Inicio Financial French Desire For EU Protection From China’s Electric Cars Irks Germany

French Desire For EU Protection From China’s Electric Cars Irks Germany

French Desire For EU Protection From China’s Electric Cars Irks Germany

France and Germany are at loggerheads over China’s ambitious plan to sell more than a million electric cars in Europe by 2030.

The European Union (EU) sees this as an existential threat to its electric car makers. China is a big danger because of its early start, leading to its lead in battery technology and a price advantage of about 20%. Europe’s car industry is in jeopardy because EU lawmakers mandated early electric car adoption for its citizens without realizing its own manufacturers lagged well behind China’s.

French President Emmanuel Macron has been pressing his EU partners to protect Europe’s electric car-makers, and the German industry has lined up against this.

Without an increase in the current EU tariff of 10%, China will make huge inroads into the local market. Countries like France, with only a relatively small interest in the Chinese market, see this as a big threat and want action. German manufacturers like VW, Mercedes and BMW, reckon any action to curb China in Europe might jeopardize their massively profitable operations in China. European vehicles sold in China carry a 15 to 25% import tariff.

Politico, a U.S.-based publication specializing in politics, reported from Brussels in mid-June that this imminent flood of Chinese electric cars has sounded alarm bells because it threatens the viability of the European electric car industry. Politico quoted Internal Market Commissioner Thierry Breton of France saying he favored an early dumping investigation into Chinese electric cars. Breton’s office declined to comment on the likely date of a probe, or its details. China has paid huge subsidies to its citizens to persuade them to buy into the electric car revolution.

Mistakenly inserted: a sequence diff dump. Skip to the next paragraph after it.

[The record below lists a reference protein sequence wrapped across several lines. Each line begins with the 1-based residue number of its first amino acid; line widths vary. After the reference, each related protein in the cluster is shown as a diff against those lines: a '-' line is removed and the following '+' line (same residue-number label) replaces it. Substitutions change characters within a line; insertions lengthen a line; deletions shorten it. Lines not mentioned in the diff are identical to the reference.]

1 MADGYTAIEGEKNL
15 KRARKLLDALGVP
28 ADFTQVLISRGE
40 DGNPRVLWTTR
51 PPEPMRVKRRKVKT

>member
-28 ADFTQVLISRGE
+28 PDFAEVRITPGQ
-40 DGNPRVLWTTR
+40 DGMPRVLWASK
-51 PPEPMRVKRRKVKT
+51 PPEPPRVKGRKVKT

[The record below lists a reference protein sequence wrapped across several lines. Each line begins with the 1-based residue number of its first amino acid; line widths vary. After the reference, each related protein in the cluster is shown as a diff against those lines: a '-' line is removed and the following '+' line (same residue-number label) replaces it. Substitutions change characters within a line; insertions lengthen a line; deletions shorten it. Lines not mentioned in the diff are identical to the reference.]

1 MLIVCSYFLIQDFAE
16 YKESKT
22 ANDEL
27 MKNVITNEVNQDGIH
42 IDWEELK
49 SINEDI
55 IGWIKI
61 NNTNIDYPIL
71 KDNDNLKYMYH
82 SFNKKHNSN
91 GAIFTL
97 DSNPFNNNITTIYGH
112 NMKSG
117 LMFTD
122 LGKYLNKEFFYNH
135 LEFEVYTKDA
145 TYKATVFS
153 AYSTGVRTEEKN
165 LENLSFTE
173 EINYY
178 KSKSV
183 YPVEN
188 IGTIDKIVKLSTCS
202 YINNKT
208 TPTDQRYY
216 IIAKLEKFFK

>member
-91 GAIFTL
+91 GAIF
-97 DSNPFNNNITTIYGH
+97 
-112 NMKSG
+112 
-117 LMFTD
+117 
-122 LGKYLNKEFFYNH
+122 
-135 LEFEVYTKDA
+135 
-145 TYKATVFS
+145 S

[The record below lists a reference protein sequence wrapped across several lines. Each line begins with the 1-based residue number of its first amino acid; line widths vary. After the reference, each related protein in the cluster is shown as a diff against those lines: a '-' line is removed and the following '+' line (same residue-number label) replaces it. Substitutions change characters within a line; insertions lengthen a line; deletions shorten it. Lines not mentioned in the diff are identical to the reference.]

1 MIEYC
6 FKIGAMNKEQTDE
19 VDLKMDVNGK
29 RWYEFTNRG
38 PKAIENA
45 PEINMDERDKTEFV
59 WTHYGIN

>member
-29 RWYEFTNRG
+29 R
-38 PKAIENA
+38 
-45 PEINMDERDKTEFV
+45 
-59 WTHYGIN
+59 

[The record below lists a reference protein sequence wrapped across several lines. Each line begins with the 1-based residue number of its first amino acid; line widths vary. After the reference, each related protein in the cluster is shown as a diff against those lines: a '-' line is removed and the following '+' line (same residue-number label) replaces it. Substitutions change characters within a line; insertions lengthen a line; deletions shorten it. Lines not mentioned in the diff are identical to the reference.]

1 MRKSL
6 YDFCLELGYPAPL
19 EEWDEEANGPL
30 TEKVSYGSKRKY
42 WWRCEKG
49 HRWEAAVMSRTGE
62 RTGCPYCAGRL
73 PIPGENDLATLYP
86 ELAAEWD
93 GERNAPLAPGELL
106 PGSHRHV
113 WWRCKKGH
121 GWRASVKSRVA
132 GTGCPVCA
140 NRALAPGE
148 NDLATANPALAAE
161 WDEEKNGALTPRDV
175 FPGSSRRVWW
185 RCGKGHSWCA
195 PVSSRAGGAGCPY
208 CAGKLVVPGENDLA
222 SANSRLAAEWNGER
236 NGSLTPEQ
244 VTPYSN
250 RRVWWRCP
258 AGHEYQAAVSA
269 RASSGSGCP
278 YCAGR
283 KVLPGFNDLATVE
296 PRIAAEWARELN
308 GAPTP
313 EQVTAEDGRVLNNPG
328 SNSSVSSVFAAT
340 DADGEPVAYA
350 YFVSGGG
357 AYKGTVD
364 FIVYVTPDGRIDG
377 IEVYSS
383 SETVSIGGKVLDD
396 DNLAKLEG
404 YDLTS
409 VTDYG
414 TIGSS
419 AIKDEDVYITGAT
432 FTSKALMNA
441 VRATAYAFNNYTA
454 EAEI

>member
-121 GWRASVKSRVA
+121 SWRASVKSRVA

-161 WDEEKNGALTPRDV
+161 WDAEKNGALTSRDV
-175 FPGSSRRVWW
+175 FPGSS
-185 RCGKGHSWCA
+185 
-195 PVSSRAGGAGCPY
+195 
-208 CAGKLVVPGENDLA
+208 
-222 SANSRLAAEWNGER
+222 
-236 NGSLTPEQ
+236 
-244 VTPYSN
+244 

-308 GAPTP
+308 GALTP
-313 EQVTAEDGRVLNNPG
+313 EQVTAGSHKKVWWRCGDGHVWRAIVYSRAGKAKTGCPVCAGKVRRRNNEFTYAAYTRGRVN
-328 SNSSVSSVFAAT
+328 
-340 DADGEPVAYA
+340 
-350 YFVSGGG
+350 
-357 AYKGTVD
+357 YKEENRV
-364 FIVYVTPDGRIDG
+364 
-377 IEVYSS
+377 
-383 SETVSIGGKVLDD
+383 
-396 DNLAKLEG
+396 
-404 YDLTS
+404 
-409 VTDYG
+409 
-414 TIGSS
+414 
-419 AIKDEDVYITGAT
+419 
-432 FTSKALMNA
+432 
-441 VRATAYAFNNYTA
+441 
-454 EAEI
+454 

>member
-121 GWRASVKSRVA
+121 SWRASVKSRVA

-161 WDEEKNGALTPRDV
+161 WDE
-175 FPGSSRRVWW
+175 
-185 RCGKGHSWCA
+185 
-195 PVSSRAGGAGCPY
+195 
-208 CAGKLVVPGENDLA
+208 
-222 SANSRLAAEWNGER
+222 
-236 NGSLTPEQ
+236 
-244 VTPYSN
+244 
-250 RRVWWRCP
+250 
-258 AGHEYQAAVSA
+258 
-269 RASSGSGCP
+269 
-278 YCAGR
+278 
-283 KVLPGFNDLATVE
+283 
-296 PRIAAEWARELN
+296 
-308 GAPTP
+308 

European fears were whipped up by a report in May from Allianz Trade, a subsidiary of German insurance company Allianz, which said Chinese battery electric vehicles (BEVs) will cost European automakers €7 billion ($7.6 billion) a year in lost profits by 2030 unless the EU takes action, including tariffs.

Investment bank Morgan Stanley agrees German and French interests may clash.

“German (manufacturers) and industry (are) heavily exposed to the Chinese domestic market versus French (manufacturers) with limited direct China exposure and are more sensitive to the threat of cheap Chinese BEVs in Europe,“ Morgan Stanley said in a report.

The bank expects Chinese manufacturers will ultimately set up factories in Europe. Mass-market players Renault of France and Stellantis are most exposed to direct Chinese sales, according to Morgan Stanley. German premium carmakers are exposed to “tit-for-tat” Chinese retaliation. Volkswagen, with its Audi and Porsche units, and its value brands VW brand, Skoda and SEAT, is vulnerable at both extremes.

According to Schmidt Automotive Research (SAR) by 2030, sales of Chinese BEVs in Western Europe will hit 1.2 million or 9% of electric car sales. This assumes some Chinese manufacturers set up factories in Europe. Sales will reach 360,000 or 3.4% in 2023 dominated by SAIC’s MG brand and few BYDs. This will rise to 610,000 in 2024 (5%) led by BYD and MG.

“After 4-months Chinese (manufacturers) accounted for 94,400 electric vehicles or a 2.5% market share,” SAR’s Matt Schmidt said.

The sales include Western brand models manufactured in China and shipped to Europe from the likes of BMW with the iX3, Tesla Model 3 and Y, and the Dacia Spring (Renault’s value brand), meaning around 40% of electric cars being shipped from China to Europe are Western brands, Schmidt said.

Some analysts hope that some middle-ground can be established by negotiations with the Chinese, likely to include the setting up of its own factories in Europe.